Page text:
Original Date: 02/03/1997
Revision Date: 01/18/2007
Best Practice : Standards Development
The Technical Standards Board (TSB) oversees the overall responsibilities of the standards development operations through the various administrative committees, councils, divisions, and technical committees. TSB is the only group within The Society of Automotive Engineers (SAE) authorized to develop standards and take responsibility for any requirements associated with consensus activities. SAE has nearly 6,000 standards available on nearly every facet of the mobility industry.
SAE uses a consensus process to develop and maintain its standards. This large-scale activity requires a high level of coordination and management. Approximately 600 cooperative technical committees comprising 15,000 participants write the standards and add approximately 600 new or revised standards each year. TSB promotes and supervises the cooperative technical committees’ activities including SAE’s participation in other organizations’ technical committees. The board approves and issues reports, standards, and recommended practices developed by the cooperative technical committees.
Although the committees consist of individuals from industry, government, and academia, SAE staff members perform the coordination and administrative functions of the process such as preparing and distributing meeting notices, correspondences, agendas, and minutes; maintaining committee records and rosters; making on-site arrangements for meetings; and counseling committee members and chairpersons on SAE policies, procedures, and practices. In addition, the SAE staff serves as the focal point for information contacts, acts as a clearinghouse for all inquiries, and provides liaison representation with other SAE committees when required.
SAE consensus documents are classified by a letter designation system. For example, J documents indicate ground vehicles (subdivided into information reports, recommended practices, and standards), and A documents indicate aerospace vehicles (subdivided into information reports, recommended practices, standards, and specifications). Typically, consensus documents evolve from information reports to recommended practices to standards and specifications over time. Information reports contain a compilation of engineering reference data and educational material that are useful to the technical community. Recommended practices specify general or lesser-known practices, procedures, and technology as guides for standard engineering practices. Standards specify broadly- accepted engineering practices or specifications for a material, product, process, procedure, or test method. Specifications identify material and process parameters and qualifications which conform to sound, established engineering practices in a specific field.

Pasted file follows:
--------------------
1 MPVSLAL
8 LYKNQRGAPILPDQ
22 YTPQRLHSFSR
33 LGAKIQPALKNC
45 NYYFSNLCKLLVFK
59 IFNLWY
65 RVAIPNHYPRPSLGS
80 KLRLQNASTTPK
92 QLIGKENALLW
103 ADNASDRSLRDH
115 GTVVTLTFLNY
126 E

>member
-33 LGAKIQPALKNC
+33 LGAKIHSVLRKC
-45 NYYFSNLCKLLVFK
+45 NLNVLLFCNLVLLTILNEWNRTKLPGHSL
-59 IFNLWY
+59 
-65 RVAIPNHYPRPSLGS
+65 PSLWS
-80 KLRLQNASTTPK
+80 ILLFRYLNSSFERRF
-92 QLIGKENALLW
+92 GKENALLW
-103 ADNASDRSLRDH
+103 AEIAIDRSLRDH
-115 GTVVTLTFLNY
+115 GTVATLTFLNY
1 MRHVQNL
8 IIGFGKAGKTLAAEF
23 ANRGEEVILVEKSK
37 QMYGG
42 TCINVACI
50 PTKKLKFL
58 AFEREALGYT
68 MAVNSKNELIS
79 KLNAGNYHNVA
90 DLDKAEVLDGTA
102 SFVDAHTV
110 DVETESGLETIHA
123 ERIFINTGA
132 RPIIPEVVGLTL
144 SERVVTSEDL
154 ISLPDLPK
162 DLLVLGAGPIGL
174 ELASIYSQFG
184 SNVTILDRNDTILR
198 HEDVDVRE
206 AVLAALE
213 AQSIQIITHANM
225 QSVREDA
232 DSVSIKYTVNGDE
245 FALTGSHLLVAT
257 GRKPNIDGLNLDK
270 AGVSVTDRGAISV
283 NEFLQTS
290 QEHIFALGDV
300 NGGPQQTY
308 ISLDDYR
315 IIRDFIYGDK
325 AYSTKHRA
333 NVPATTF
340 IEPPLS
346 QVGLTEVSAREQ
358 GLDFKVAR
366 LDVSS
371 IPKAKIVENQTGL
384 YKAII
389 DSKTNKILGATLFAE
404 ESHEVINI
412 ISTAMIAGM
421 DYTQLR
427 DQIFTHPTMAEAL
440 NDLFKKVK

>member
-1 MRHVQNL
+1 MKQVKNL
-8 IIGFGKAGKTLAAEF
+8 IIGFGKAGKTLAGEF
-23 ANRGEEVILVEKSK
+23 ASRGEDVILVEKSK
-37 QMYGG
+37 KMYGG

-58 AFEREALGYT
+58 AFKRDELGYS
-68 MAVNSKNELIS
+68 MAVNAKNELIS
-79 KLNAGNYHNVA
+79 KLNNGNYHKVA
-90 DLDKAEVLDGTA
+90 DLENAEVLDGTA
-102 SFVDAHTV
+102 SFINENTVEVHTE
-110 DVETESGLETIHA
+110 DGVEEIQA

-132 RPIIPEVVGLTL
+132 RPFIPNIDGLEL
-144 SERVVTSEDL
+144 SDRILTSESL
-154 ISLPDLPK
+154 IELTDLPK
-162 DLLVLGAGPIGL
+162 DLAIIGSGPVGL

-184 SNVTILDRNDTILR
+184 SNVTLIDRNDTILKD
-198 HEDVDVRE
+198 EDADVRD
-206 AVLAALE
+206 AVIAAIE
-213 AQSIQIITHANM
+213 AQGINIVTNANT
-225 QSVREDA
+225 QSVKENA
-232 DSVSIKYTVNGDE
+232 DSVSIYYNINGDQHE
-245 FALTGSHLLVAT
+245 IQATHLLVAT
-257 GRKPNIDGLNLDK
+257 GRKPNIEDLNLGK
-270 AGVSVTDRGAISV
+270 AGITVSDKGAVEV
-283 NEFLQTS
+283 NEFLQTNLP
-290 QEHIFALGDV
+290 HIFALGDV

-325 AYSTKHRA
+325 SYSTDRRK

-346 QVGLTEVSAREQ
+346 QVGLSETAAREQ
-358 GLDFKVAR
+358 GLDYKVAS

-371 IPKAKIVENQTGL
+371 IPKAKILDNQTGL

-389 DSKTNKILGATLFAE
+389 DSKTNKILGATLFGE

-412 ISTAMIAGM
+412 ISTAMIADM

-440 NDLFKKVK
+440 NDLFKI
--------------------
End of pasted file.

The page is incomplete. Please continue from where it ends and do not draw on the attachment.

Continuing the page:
Figure 2-5 shows the organization of the standards councils and the corresponding divisions and major committees below them. The report approval process works through multiple levels for achieving consensus (Figure 2-6), each following the same consensus procedure. The documents are developed and written by the technical committees, and reviewed by the councils. A ballot approval method is used to achieve consensus. Presently, balloting is done via mail; however, SAE is currently testing alternative methods such as facsimile and e-mail. For a document to be approved for publication, each ballot must have a 50% membership response from the total voting committee members and a 66% approval vote from those that responded. In addition, the committee or council attempts to resolve any dissenting viewpoints prior to approval.
Since the report approval process depends on the contributions of thousands of industry participants, a document can take a long time from development to publication. However, this process is much more efficient than traditional standards development processes which require unanimous consent. SAE has observed a decline in industry participation because of multiple demands on members’ time. To meet the demand for new and revised standards, SAE supplements its participants with staff members and consultants.
The standards development operation enables SAE to be one of the largest producers of standards and technical information in the world. SAE is recognized globally as the standards development organization which best meets the needs of the mobility industry.
Figure 2-5. Standards Development Councils
Figure 2-6. Report Approval Process
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